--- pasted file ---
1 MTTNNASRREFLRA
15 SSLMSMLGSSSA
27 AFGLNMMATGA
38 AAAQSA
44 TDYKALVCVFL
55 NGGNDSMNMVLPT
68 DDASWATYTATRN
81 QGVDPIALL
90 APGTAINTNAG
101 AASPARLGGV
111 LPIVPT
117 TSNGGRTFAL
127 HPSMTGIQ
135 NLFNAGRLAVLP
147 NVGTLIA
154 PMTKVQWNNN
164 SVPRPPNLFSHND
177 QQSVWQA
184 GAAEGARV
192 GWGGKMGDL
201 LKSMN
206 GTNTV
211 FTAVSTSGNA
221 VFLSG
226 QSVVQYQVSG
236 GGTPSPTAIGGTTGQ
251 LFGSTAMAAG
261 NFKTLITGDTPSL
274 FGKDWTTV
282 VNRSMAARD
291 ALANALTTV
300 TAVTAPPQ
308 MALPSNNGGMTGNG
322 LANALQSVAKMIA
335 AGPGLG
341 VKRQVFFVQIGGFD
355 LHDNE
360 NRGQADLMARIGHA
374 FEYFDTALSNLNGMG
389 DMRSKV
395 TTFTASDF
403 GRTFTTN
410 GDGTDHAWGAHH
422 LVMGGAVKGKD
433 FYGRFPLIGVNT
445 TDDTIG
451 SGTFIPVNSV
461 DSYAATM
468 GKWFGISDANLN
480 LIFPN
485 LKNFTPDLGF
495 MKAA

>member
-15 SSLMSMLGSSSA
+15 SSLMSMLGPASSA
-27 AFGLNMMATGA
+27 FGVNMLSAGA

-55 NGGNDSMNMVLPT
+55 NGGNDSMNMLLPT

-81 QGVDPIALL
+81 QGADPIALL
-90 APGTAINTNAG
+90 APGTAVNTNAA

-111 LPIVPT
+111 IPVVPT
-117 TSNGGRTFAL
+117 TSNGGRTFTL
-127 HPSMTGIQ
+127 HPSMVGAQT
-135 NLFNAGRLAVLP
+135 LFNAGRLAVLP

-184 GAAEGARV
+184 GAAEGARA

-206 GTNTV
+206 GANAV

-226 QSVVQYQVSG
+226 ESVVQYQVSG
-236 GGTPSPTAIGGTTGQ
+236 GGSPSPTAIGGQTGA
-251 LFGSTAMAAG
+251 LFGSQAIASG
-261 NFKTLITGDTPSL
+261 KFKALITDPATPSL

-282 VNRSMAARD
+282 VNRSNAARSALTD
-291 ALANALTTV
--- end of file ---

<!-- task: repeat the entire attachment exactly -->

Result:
1 MTTNNASRREFLRA
15 SSLMSMLGSSSA
27 AFGLNMMATGA
38 AAAQSA
44 TDYKALVCVFL
55 NGGNDSMNMVLPT
68 DDASWATYTATRN
81 QGVDPIALL
90 APGTAINTNAG
101 AASPARLGGV
111 LPIVPT
117 TSNGGRTFAL
127 HPSMTGIQ
135 NLFNAGRLAVLP
147 NVGTLIA
154 PMTKVQWNNN
164 SVPRPPNLFSHND
177 QQSVWQA
184 GAAEGARV
192 GWGGKMGDL
201 LKSMN
206 GTNTV
211 FTAVSTSGNA
221 VFLSG
226 QSVVQYQVSG
236 GGTPSPTAIGGTTGQ
251 LFGSTAMAAG
261 NFKTLITGDTPSL
274 FGKDWTTV
282 VNRSMAARD
291 ALANALTTV
300 TAVTAPPQ
308 MALPSNNGGMTGNG
322 LANALQSVAKMIA
335 AGPGLG
341 VKRQVFFVQIGGFD
355 LHDNE
360 NRGQADLMARIGHA
374 FEYFDTALSNLNGMG
389 DMRSKV
395 TTFTASDF
403 GRTFTTN
410 GDGTDHAWGAHH
422 LVMGGAVKGKD
433 FYGRFPLIGVNT
445 TDDTIG
451 SGTFIPVNSV
461 DSYAATM
468 GKWFGISDANLN
480 LIFPN
485 LKNFTPDLGF
495 MKAA

>member
-15 SSLMSMLGSSSA
+15 SSLMSMLGPASSA
-27 AFGLNMMATGA
+27 FGVNMLSAGA

-55 NGGNDSMNMVLPT
+55 NGGNDSMNMLLPT

-81 QGVDPIALL
+81 QGADPIALL
-90 APGTAINTNAG
+90 APGTAVNTNAA

-111 LPIVPT
+111 IPVVPT
-117 TSNGGRTFAL
+117 TSNGGRTFTL
-127 HPSMTGIQ
+127 HPSMVGAQT
-135 NLFNAGRLAVLP
+135 LFNAGRLAVLP

-184 GAAEGARV
+184 GAAEGARA

-206 GTNTV
+206 GANAV

-226 QSVVQYQVSG
+226 ESVVQYQVSG
-236 GGTPSPTAIGGTTGQ
+236 GGSPSPTAIGGQTGA
-251 LFGSTAMAAG
+251 LFGSQAIASG
-261 NFKTLITGDTPSL
+261 KFKALITDPATPSL

-282 VNRSMAARD
+282 VNRSNAARSALTD
-291 ALANALTTV